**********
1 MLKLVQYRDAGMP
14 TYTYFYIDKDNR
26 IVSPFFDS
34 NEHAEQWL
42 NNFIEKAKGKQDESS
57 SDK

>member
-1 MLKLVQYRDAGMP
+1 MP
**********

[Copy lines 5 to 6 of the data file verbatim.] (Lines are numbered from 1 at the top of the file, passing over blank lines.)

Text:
42 NNFIEKAKGKQDESS
57 SDK